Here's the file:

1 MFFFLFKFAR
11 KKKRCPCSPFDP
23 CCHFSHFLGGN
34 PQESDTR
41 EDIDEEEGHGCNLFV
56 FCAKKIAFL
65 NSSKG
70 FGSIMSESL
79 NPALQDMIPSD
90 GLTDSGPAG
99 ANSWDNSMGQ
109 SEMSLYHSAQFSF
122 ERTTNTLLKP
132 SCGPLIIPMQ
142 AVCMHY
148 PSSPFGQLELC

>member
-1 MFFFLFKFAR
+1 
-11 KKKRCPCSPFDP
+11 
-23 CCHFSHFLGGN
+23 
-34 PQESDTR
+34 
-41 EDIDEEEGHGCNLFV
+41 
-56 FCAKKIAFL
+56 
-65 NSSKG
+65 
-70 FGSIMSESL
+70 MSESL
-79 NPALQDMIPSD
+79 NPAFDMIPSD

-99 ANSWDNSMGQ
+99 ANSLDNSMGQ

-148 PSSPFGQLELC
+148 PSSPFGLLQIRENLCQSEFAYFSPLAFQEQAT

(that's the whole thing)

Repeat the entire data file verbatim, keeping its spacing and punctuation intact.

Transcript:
1 MFFFLFKFAR
11 KKKRCPCSPFDP
23 CCHFSHFLGGN
34 PQESDTR
41 EDIDEEEGHGCNLFV
56 FCAKKIAFL
65 NSSKG
70 FGSIMSESL
79 NPALQDMIPSD
90 GLTDSGPAG
99 ANSWDNSMGQ
109 SEMSLYHSAQFSF
122 ERTTNTLLKP
132 SCGPLIIPMQ
142 AVCMHY
148 PSSPFGQLELC

>member
-1 MFFFLFKFAR
+1 
-11 KKKRCPCSPFDP
+11 
-23 CCHFSHFLGGN
+23 
-34 PQESDTR
+34 
-41 EDIDEEEGHGCNLFV
+41 
-56 FCAKKIAFL
+56 
-65 NSSKG
+65 
-70 FGSIMSESL
+70 MSESL
-79 NPALQDMIPSD
+79 NPAFDMIPSD

-99 ANSWDNSMGQ
+99 ANSLDNSMGQ

-148 PSSPFGQLELC
+148 PSSPFGLLQIRENLCQSEFAYFSPLAFQEQAT